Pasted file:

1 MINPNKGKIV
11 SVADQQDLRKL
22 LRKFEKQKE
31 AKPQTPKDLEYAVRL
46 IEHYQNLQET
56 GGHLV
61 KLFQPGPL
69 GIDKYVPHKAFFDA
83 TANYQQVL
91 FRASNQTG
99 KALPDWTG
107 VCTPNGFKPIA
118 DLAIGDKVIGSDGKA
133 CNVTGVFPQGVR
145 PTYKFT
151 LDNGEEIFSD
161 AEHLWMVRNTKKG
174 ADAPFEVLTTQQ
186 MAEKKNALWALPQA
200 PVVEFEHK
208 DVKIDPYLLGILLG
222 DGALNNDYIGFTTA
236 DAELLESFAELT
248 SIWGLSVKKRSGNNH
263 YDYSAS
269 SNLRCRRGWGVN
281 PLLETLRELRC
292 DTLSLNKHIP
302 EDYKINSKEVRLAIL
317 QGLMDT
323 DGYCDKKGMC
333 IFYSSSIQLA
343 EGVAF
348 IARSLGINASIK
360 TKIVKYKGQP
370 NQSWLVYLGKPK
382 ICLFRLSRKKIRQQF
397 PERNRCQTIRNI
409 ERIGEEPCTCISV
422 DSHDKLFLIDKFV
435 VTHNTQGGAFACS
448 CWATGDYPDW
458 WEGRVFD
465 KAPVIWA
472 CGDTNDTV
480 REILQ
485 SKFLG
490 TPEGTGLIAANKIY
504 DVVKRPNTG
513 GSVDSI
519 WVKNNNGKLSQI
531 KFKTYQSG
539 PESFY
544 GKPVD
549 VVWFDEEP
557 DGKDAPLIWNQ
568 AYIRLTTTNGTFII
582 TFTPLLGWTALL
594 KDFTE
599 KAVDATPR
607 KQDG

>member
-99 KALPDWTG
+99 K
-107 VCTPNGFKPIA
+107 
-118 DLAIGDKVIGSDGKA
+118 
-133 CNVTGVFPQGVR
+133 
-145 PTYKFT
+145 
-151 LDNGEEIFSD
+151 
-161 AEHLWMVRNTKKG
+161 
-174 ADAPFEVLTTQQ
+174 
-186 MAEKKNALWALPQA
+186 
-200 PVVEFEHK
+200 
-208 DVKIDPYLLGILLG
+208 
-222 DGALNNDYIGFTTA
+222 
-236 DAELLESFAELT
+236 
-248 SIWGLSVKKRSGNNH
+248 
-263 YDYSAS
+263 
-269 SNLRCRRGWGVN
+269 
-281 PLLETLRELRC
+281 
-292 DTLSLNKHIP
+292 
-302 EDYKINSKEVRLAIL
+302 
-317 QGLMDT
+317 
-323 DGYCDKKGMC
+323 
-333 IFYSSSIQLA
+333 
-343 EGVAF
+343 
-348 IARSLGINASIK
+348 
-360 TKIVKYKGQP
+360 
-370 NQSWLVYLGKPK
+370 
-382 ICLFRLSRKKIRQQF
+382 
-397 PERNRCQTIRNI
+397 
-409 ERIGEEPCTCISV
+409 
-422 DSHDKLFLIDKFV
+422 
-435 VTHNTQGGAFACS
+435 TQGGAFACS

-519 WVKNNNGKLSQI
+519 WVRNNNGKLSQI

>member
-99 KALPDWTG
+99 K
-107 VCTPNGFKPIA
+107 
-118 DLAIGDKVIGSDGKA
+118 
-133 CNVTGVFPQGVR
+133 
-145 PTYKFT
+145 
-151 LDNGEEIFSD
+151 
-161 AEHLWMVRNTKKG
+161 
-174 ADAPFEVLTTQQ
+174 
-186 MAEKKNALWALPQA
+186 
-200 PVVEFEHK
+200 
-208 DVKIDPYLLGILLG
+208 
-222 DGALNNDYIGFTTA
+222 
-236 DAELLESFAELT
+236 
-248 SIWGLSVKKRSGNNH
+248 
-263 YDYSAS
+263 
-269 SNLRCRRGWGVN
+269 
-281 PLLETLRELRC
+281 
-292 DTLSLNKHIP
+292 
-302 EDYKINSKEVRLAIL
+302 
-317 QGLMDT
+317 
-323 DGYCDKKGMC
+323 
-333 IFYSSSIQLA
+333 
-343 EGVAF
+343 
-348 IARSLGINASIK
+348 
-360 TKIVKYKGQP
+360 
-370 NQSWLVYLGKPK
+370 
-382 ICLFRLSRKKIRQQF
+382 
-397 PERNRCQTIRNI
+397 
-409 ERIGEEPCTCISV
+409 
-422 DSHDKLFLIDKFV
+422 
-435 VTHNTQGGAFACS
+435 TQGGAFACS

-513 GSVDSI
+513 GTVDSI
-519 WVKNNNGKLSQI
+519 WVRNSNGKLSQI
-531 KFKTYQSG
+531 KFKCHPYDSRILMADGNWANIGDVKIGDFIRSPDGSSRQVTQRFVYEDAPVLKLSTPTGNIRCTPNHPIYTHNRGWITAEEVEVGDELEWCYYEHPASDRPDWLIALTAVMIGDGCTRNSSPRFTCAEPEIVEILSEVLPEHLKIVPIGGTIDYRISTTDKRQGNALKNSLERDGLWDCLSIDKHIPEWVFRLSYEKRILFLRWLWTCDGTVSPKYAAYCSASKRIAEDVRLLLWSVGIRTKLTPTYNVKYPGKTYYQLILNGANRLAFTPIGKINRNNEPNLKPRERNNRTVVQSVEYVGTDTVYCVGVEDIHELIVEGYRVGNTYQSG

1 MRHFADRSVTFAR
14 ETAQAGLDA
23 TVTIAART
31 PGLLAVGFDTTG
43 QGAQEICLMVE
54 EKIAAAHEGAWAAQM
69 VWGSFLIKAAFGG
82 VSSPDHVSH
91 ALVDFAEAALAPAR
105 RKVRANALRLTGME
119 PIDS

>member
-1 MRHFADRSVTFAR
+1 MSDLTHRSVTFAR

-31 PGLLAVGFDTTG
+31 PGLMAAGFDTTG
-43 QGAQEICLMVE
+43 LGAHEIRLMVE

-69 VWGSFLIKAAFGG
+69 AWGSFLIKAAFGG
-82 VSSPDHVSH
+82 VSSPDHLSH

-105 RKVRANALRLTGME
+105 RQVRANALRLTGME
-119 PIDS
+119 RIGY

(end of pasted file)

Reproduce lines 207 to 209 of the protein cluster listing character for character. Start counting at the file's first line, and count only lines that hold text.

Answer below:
>member
-1 MRHFADRSVTFAR
+1 MSDLTHRSVTFAR